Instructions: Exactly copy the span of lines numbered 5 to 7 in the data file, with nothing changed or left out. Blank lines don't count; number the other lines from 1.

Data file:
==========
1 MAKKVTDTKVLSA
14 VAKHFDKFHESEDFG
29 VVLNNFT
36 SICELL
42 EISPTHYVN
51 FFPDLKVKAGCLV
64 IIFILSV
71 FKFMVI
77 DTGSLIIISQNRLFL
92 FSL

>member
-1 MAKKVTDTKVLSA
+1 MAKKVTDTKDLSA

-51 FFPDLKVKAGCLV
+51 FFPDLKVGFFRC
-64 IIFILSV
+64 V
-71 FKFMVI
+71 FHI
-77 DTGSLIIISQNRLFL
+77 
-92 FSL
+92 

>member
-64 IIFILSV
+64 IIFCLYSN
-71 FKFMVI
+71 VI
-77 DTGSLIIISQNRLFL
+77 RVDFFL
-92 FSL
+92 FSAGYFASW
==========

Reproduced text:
42 EISPTHYVN
51 FFPDLKVKAGCLV
64 IIFILSV